So it's not a matter of doing everything customized ourselves. What I'm looking for is the right library. It's just a matter of using Micro Modal, which is a very small ARIA-compliant one feature that saves us a lot of headaches. Finding the right components will immediately make things better. So as far as the keyboard goes, we've passed the responsibility of the keyboard control of the modal to this library that I found. And finding the right libraries, especially for things that require advanced ARIA keyboard control, might be something that is worth going forward.

Yeah, and also to clarify what I said, I certainly have no particular attachment to any existing JavaScript code or templates. I just am attached to the underlying functionality. And I've found that when updating things and changing things, it's helpful to be able to start with the existing code and rewrite and replace it. So that if I delete everything that I've rewritten and replaced as I go, then if there's some obscure feature, I run across the code for it and then have to figure out what is this for and how do I reimplement it in the new environment. As opposed to if I start from just a ground-up build and try to rewrite the functionality from my memory of how it works without consulting the existing previous code, then I am absolutely certain to miss things, maybe even really important things.

So I'm just advocating coming up with a strategy that really takes into account at a deep level what we've already got to be sure that it all makes its way over. Or if we do have to cut things, and it's certainly possible, there are some things we have that are nearly impossible to make more accessible, we have a community conversation about whether we still need those things at all.

And I also don't expect that we'll do this perfectly and things will get missed. It always happens. You know, frequently when somebody reports a bug to me, I discover that it's some obscure feature that's been broken for three years and nobody noticed. So it just happens. But like I say, I just want to pick a strategy that minimizes those kinds of problems. Nothing will eliminate them.

Yeah, one of the reasons why it's going slow, more slowly, is that I'm trying to make sure that all the features, all the different configuration options are respected. It might be a matter of using the config files as a starting point. This is not necessarily the code, because some of the especially the sidebar is famously complex and famously hard to parse. Whereas the way I'm sharing my screen is gonna make it difficult to show, but the way that I've rewritten this part of the record list template is much easier to figure out and parse and think along the lines. And a lot of that is the changing of the actual HTML that it's producing. The part of that is also we're just realizing how it can, like, seeing the overall picture without the years of implementing a feature and then adding this and then adding this and fixing this. I think overall, it's going to be much more readable.

Also, figuring out guidelines for making everything match across the templates is something I'm going to use PSR 2 for now. But going forward, trying to figure out the right… you know, there's a lot of room for opinion. So adding just droplets of opinion here and there is going to be the strategy over the next couple of calls. I also think documenting changes as we go would be very helpful, so that we can have some kind of an upgrade guide at the end of this, particularly if we make choices like changing the way things are broken down into parts so that, you know, the same template files no longer do the same things, which certainly seems like a possibility in the sidebar, which right now is chunked out into a bunch of sort of nested pieces, and maybe that will change. But just so we can say, you know, if you have this dot phtml in your custom theme, you're going to need to reimplement that by instead overriding this template and using these view helpers to fill this slot or, you know, whatever.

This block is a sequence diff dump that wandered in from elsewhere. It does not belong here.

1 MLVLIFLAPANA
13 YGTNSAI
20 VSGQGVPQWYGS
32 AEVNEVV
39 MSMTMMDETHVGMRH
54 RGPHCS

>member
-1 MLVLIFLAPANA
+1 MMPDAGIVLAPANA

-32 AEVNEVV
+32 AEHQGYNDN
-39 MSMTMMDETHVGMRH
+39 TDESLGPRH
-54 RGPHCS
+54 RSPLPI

But it's easier to document those things as you go than to figure them all out after the fact, or at least usually that's the case. I'll start up my dev logs again and get things and make sure that things are added correctly. Yeah, I think as far as the scope of this call goes and as far as the work that I have completed and then what I've decided to go forward, I think that's reached the end of what I wanted to discuss. Obviously, this recording is going to go up, and obviously, this will be a months, if not year-long process getting everything working correctly between 7 and 7 to 1. So there's still plenty of time and room for feedback, and I'm always open to it. There's an accessibility channel on the VuFind Slack where we can talk specifically about accessibility issues and concerns and techniques, and also, the VuFind Slack is a good way to get a hold of us, and the mailing list, so there's lots of ways to give feedback. I'm going to try to get the pull requests for this up over the next two weeks or so so that there's a good starting point, so we can all see the code and see the approach, and I think that's going to be the main hub of the conversation about the theme. So that's going to get wild, and I'm looking forward to it. Sounds great. Thank you, Chris, for taking the time to present this, definitely. Thank you, everyone, for your excellent feedback and your attentive expectations. The pressure is good. It's going to mean it's a great thing at the end, so I'm trying to focus the pressure in nice ways. Let's keep this going.

videos/theme_accessibility.txt · Last modified: 2023/05/09 18:10 by crhallberg